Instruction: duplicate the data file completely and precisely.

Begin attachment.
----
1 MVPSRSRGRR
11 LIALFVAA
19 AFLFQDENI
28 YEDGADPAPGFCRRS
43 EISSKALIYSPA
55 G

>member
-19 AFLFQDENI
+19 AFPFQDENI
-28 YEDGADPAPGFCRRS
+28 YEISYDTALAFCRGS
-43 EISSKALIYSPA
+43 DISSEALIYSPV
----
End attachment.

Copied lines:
1 MVPSRSRGRR
11 LIALFVAA
19 AFLFQDENI
28 YEDGADPAPGFCRRS
43 EISSKALIYSPA
55 G

>member
-19 AFLFQDENI
+19 AFPFQDENI
-28 YEDGADPAPGFCRRS
+28 YEISYDTALAFCRGS
-43 EISSKALIYSPA
+43 DISSEALIYSPV